The federal Centers for Medicare and Medicaid Services (CMS) on Tuesday repealed a legally dubious Obama era rule that had allowed unions to deduct dues directly from home health care providers’ paychecks, a practice dating back to the 1990s.

“Repealing this illegal regulation is a major victory for caregivers and those who care about protecting Medicaid from being looted by special interests,” said Maxford Nelsen, the Freedom Foundation’s director of labor policy.

Federal law (42 U.S. Code § 1396a(a)(32)) forbids Medicaid payments for home health services from being made to anyone other than the service provider or provider’s employer. The few exceptions listed in the statute do not allow payments to third parties for the provision of benefits or other services offered by labor unions, according to a CMS review.

Nonetheless, in response to increased unionization of home health care providers in the 1990s and early 2000s, the Obama administration in 2014 issued a rule allowing states to withhold union dues from Medicaid provider payments.

At the urging of public employee unions, states such as California and Illinois began classifying Medicaid-funded home health providers as state employees for the purposes of collective bargaining. Though the care providers worked directly for individual Medicaid recipients — often friends or family members — or for private employers, they were classified as state employees because their compensation came through Medicaid.

The spread of these classifications in union-friendly states such as Connecticut, Massachusetts, Vermont, Minnesota and Oregon prompted numerous legal challenges. One went all the way to the U.S. Supreme Court, resulting in a ruling that weakened the justification for such collections.

Pamela Harris, a home health worker in Illinois, sued the state in 2010 after it compelled her through a collective bargaining agreement to pay “fair share” fees to the Service Employees International Union though she was not a member.  “On behalf of my family and countless others who are providing care for their disabled loved ones, I would like to express my gratitude to our administration for their leadership and applaud the work of the men and women who made this happen,” Harris told the Washington Examiner in response to the CMS decision.

The Supreme Court ruled on June 30, 2014 — five months after the Obama dues-skimming rule took effect — that home health care workers were only partial state employees and therefore the state had no compelling interest that could justify forcing them to pay union fees against their will.

Though the Supreme Court had held that home health care providers were not really state employees, many states continued to maintain collective bargaining agreements that treated them as such. Under those agreements, states would subtract union dues from a home health care provider’s pay and send the money directly to the union.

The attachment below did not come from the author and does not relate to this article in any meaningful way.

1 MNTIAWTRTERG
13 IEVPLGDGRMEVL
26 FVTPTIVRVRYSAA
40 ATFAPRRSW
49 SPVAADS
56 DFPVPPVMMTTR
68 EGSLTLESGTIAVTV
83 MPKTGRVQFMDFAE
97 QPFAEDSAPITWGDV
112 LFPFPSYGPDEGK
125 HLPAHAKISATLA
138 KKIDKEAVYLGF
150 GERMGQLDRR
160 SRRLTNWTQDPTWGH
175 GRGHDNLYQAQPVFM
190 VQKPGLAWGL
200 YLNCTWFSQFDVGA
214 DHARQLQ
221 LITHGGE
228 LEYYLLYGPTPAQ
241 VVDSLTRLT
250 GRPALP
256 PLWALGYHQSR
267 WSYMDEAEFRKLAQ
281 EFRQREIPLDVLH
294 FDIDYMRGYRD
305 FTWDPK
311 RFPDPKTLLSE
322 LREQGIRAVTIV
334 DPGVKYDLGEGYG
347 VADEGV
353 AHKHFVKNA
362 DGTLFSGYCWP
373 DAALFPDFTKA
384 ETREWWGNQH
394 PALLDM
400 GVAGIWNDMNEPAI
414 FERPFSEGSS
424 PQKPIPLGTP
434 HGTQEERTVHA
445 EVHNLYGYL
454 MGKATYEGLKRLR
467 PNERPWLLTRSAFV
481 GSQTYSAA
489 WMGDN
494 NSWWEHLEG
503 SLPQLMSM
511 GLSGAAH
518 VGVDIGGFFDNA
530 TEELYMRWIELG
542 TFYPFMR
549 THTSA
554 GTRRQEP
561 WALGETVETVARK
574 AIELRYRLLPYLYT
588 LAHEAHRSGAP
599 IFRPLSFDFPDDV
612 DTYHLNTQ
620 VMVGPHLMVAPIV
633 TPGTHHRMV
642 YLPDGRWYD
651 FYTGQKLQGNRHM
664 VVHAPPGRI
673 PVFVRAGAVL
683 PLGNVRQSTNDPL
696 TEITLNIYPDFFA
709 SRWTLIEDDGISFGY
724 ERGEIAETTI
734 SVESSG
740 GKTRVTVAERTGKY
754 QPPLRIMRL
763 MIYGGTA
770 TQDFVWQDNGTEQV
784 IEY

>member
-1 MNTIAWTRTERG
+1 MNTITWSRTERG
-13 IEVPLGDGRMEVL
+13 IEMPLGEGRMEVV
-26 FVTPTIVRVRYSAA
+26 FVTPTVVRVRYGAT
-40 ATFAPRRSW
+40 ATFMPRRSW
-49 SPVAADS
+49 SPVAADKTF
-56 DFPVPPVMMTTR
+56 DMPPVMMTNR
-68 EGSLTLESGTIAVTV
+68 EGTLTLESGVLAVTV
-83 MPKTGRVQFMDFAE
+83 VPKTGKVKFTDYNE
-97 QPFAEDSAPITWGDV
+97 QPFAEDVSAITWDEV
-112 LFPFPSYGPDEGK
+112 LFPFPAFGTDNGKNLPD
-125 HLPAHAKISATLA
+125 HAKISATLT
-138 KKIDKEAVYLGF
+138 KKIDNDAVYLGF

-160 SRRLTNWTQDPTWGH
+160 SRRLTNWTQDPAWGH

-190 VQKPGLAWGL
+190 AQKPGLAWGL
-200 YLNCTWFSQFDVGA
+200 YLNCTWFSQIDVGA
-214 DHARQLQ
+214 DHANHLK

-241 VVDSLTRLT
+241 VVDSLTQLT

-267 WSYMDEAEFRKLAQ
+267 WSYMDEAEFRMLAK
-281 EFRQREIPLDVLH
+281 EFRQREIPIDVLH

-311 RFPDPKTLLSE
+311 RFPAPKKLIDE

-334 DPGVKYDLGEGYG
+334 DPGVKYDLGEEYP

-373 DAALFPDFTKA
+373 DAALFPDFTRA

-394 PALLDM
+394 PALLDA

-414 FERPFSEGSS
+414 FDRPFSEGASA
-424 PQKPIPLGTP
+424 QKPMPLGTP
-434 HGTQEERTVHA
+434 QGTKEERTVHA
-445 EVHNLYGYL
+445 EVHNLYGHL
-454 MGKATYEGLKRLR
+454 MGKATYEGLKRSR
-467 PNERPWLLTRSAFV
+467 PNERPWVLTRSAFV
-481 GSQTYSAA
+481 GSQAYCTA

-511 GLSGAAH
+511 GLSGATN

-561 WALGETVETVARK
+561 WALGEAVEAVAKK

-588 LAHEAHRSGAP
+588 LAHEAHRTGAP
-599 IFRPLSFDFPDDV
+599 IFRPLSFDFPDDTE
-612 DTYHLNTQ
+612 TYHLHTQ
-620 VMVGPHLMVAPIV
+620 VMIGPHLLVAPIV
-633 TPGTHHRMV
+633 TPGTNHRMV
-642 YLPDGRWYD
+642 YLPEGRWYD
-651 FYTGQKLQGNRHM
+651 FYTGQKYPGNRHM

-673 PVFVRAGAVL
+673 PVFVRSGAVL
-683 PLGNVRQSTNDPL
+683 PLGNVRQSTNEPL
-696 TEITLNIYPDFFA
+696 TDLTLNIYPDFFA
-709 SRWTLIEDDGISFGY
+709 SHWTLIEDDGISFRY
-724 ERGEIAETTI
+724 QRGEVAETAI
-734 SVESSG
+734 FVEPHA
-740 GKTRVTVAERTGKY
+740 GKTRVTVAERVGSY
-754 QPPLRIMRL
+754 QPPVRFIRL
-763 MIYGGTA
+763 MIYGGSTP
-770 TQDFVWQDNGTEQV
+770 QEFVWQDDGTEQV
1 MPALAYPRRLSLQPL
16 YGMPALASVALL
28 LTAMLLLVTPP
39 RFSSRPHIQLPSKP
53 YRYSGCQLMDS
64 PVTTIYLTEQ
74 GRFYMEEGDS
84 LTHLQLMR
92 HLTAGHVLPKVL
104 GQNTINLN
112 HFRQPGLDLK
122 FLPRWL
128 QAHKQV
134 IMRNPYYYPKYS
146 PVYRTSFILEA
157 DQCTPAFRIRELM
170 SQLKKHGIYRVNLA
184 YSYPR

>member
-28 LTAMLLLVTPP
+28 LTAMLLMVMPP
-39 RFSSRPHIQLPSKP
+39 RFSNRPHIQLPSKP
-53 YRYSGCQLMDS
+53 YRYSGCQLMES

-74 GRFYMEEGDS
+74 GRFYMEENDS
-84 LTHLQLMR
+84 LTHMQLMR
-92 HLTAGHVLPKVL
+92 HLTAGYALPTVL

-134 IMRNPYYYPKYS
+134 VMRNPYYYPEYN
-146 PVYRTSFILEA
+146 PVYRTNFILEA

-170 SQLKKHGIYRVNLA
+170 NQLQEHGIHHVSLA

For individual home health care providers who are paid directly for their services, this practice is illegal under federal law, CMS wrote in its rule issued this week.

Federal law“precludes states from making any payment for care or services to any person or entity other than the individual receiving care or services under the state plan, or the person or institution providing such care,” CMS concluded.

Congress made an exception for employers but “did not create a similar exemption that would allow ‘deductions’ to be taken from a provider’s reimbursement check and diverted to a third party,” the explanation of the final rule stated.

The new rule “restores the direct payment rule to what we believe is its proper scope, and puts Medicaid providers back in control of their reimbursements.”

Because the rule applies only to individuals who are paid directly with Medicaid dollars, and not to providers employed by a vendor, CMS anticipates that the financial impact will be much smaller than some commenters had predicted. Home care providers will see up to $71 million restored to their paychecks, CMS estimated.

That money may still wind up in union coffers, CMS noted. The rule does not prohibit providers from paying union dues, even through automatic withdrawals from their bank accounts. It merely prohibits states from diverting a portion of a provider’s pay directly to unions. Providers are free to spend their pay however they wish after they receive it.

The point of the rule change, CMS stated, was to ensure that the federal law was faithfully followed.

“As non-employees, such practitioners do not receive salaries or wages from the state,” CMS stated. “Instead, they are the recipients of Medicaid payments, and the state must directly pay them for their services.”